Previous Challenge Entry (Level 4 – Masters)
Topic: GLUTTONY (overindulgence and overconsumption) (01/15/15)
TITLE: Katie and the Lab Rats
By Melanie Kerr
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ADD TO MY FAVORITES
I read the newspaper article and frown. It’s not my story. I have a challenging job and bring home a healthy wage at the end of the month. No one can accuse me of living off benefits or encouraging other people to do the same. There is enough there though, on the page, to make me feel condemned.
I’m beginning to think that I should stop reading Katie Winter’s column in the local paper. She is woman who gleans the stories other papers print and pens her own gut response. Perhaps she does interview the men and women she writes about. I don’t know. She doesn’t seem to be able to probe beneath the surface. She rarely unearths a backstory.
Katie writes about the look on the woman’s face. The woman, apparently, is proud of her size and refuses to challenge herself about her lifestyle and habits. The woman claims she doesn’t want a job and she is happy with the way things are. A separate box lists the food choices she makes throughout a typical day and someone else adds up the calories. I recognise just a shadow of my own eating habits there.
Scorn is poured onto the page. Katie deals out the usual statistics like cards at a poker table and claims a winning hand. The pressures on the National Health Service are plain to see. She lays this woman’s life alongside another life lived in Ethiopia. Judge and jury, she announces a guilty verdict. The sentence for gluttony is to take regular brisk walks and to learn to cook cheap and healthy meals. There appear to be no mitigating circumstances or the chance to appeal.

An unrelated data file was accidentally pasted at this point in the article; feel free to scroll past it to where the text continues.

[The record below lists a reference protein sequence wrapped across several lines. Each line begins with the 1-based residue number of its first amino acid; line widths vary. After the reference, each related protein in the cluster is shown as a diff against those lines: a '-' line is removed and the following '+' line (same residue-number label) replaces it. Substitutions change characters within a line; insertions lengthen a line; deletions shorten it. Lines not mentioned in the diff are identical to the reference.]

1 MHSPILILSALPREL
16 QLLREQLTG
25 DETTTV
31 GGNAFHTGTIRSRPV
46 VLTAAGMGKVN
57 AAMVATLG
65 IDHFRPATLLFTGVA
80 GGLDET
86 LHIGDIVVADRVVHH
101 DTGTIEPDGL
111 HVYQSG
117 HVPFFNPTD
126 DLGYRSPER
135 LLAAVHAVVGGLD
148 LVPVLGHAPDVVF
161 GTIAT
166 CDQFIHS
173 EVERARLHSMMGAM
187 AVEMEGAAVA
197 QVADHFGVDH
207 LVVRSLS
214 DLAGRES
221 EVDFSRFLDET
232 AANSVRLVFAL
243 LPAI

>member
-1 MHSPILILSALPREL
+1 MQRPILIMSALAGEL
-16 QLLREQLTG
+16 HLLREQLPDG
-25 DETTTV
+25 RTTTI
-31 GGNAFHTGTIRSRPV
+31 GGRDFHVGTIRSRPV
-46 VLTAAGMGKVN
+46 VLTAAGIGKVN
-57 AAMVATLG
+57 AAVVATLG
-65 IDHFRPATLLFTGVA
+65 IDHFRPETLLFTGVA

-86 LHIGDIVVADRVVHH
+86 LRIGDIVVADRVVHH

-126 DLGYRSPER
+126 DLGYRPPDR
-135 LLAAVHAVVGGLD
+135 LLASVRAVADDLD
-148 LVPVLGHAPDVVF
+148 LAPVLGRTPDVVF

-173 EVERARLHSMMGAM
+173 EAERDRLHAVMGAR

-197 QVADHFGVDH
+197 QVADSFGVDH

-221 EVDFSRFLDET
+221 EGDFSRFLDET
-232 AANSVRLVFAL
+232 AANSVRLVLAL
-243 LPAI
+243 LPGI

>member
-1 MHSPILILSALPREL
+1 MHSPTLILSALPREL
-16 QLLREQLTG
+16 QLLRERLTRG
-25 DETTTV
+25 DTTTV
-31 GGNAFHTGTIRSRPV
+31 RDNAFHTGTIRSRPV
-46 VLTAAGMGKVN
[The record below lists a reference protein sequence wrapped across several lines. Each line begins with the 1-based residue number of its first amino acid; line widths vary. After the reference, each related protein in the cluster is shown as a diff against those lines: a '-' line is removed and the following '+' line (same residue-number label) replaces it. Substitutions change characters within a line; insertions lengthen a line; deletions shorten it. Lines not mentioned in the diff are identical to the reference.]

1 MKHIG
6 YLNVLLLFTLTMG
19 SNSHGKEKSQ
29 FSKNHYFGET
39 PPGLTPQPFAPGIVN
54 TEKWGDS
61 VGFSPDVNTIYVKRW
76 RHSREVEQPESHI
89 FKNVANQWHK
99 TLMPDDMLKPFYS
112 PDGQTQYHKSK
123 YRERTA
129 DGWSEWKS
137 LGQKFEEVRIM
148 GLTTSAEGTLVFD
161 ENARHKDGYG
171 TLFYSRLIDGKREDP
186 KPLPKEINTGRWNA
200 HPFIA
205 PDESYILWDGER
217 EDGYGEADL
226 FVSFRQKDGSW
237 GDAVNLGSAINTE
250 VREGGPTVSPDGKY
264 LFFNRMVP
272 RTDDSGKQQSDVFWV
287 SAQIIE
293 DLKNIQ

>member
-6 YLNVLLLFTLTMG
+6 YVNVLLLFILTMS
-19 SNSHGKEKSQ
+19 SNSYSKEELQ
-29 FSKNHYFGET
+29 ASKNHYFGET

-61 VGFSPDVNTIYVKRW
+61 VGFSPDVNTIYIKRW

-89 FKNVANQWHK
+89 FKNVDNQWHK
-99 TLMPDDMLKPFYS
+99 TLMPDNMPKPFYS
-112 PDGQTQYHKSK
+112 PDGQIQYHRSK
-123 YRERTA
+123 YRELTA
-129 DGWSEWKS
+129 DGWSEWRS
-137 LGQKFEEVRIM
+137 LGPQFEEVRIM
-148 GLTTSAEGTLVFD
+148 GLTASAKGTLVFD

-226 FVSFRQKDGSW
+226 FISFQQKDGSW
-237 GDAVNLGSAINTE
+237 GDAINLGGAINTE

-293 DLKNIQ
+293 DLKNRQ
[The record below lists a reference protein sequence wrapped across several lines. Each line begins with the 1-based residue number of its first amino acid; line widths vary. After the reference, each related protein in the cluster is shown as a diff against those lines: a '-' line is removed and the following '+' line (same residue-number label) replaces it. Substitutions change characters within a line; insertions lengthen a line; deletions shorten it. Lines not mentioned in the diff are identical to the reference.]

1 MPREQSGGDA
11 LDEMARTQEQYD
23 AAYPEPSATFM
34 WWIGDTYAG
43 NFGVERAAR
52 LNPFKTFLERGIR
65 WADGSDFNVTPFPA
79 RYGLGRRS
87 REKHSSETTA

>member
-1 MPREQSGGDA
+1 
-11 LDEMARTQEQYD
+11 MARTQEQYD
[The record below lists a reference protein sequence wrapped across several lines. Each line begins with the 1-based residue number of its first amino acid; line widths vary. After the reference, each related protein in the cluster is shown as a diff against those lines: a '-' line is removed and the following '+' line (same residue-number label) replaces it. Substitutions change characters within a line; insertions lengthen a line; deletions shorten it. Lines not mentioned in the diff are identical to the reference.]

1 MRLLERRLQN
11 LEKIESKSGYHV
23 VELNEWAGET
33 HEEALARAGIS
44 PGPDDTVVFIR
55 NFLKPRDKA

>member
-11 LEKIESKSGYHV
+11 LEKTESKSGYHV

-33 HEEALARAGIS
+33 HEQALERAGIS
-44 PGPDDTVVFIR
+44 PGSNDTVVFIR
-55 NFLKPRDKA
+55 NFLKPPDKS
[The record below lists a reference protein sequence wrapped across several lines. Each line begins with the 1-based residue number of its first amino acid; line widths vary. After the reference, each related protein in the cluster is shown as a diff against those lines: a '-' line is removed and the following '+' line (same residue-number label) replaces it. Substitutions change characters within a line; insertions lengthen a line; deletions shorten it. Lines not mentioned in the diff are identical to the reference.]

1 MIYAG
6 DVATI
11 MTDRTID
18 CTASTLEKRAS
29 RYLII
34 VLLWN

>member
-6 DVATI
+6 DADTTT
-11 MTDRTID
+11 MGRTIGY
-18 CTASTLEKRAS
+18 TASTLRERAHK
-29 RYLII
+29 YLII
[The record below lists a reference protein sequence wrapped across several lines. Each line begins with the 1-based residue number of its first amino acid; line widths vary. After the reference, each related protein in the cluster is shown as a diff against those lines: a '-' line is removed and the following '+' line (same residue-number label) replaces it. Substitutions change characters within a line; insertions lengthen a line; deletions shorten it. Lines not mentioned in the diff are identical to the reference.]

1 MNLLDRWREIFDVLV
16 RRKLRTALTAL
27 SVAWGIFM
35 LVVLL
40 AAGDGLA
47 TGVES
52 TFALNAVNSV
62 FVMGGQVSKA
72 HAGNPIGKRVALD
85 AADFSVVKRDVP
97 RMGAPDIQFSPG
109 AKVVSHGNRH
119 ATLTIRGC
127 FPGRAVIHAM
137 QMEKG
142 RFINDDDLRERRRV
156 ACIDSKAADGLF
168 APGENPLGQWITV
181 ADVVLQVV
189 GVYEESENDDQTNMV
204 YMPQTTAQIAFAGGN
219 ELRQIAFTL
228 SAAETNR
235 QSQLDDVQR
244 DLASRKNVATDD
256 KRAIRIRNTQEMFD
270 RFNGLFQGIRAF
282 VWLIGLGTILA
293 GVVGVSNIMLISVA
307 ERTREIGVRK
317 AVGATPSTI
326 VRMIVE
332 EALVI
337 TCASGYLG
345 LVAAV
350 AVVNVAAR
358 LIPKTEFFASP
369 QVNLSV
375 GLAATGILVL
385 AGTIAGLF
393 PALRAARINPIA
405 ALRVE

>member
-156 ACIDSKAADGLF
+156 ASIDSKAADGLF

I turn the page and ask myself who was really helped by Katie’s words? Do my own ample curves make me soft on obesity? I suspect the woman targeted has just eaten her way into a second packet of biscuits. Comfort comes in many places.
I catch the tail end of a news item on the radio as I drive into work. It’s all about rats. My niece is plagued by rats in her kitchen. Her rats are not these rats. These rats are laboratory rats put to the task of investigating the nature of addiction. Lonely rats and isolated rats become easily addicted to heroin. They need a fix to get through their no-mates treadmill day. Move them out of their solitary cage and place them in a community of rats and they soon lose their addiction. No phased withdrawal, they take the cold turkey on their whiskers and end up happy, sociable little rodents.
OK. So we are not rats – except perhaps Katie Winter with her harsh words. Perhaps the solution for some of the people plagued with addictions comes not by isolating them with disapproving stares and sotto voce remarks, but by drawing near and becoming a friend.
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